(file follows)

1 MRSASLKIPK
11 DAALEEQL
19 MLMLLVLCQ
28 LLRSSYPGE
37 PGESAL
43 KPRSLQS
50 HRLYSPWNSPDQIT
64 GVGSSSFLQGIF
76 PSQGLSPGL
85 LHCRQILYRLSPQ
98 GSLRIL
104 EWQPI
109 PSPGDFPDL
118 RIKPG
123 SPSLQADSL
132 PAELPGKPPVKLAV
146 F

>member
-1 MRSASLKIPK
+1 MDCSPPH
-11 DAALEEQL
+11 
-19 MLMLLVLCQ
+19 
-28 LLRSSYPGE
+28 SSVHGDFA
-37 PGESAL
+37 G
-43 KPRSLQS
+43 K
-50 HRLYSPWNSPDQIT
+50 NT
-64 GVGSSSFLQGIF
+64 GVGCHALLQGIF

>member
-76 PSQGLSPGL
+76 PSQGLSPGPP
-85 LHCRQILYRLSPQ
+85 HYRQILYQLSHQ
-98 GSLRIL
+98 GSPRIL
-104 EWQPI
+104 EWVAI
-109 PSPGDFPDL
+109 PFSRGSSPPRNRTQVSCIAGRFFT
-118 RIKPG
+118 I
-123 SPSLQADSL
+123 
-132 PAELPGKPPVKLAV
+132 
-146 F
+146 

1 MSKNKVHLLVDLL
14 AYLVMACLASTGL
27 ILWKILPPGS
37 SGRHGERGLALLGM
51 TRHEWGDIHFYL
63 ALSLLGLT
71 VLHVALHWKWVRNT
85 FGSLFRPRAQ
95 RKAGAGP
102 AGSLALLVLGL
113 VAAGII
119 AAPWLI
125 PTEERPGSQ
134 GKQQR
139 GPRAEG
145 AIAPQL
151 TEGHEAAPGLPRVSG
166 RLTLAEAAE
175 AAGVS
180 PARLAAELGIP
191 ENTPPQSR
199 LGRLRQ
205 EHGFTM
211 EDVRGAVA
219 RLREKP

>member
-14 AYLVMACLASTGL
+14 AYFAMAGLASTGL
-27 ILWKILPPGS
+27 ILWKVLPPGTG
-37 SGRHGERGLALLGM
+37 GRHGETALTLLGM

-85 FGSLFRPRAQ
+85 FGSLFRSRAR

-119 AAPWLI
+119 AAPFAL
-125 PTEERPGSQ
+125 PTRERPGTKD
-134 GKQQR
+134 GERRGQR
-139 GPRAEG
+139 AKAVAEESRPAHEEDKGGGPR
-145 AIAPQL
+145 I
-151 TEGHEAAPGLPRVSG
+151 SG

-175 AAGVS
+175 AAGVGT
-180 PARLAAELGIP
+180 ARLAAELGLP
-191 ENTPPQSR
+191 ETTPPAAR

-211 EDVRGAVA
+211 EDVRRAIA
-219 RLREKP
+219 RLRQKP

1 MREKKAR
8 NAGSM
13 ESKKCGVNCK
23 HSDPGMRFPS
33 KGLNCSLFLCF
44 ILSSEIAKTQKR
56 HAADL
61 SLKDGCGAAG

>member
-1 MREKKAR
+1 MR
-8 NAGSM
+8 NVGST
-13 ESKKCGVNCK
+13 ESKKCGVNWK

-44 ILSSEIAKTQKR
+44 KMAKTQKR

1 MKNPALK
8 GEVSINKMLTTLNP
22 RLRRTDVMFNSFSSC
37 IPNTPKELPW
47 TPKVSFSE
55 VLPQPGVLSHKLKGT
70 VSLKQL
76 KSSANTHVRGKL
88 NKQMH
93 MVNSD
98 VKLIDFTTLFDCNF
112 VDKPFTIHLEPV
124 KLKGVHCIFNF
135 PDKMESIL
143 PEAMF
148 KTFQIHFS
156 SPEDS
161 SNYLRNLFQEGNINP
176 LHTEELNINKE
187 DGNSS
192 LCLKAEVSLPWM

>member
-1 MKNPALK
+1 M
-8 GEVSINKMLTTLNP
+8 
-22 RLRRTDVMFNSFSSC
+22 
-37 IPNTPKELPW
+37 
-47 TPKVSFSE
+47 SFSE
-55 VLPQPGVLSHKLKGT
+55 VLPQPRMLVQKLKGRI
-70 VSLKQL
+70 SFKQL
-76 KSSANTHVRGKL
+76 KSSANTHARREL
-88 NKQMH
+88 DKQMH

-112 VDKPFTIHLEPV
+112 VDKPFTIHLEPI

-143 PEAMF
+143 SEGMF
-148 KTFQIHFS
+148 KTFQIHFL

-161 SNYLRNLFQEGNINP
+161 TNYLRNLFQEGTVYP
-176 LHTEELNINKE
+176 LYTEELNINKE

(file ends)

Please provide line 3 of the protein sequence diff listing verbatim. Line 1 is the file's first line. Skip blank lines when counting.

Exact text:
19 MLMLLVLCQ